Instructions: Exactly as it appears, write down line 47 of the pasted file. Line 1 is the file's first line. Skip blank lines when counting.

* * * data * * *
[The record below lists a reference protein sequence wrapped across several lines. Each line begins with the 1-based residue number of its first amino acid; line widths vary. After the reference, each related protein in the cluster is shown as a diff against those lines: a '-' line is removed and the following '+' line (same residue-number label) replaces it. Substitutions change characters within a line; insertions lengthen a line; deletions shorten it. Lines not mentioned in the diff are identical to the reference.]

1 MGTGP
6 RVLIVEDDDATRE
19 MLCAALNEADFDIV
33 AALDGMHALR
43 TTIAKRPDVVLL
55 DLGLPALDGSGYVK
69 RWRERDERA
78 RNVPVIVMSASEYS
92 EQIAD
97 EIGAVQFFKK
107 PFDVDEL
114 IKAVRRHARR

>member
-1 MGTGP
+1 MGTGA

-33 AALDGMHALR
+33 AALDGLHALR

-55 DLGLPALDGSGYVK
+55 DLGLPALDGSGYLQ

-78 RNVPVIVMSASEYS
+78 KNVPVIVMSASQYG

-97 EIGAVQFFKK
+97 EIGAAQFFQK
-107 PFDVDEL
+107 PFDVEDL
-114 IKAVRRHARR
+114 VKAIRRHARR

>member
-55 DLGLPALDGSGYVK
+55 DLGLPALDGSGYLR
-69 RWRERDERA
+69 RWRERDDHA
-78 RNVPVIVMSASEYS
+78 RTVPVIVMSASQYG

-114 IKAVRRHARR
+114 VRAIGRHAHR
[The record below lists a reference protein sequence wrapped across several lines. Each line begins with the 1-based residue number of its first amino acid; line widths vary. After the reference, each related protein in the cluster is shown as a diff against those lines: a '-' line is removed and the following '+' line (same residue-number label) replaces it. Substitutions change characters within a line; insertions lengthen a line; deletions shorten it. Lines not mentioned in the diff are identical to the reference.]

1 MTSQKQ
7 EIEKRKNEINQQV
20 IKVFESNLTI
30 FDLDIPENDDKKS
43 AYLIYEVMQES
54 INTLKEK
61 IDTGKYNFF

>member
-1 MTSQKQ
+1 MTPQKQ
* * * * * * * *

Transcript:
-1 MTSQKQ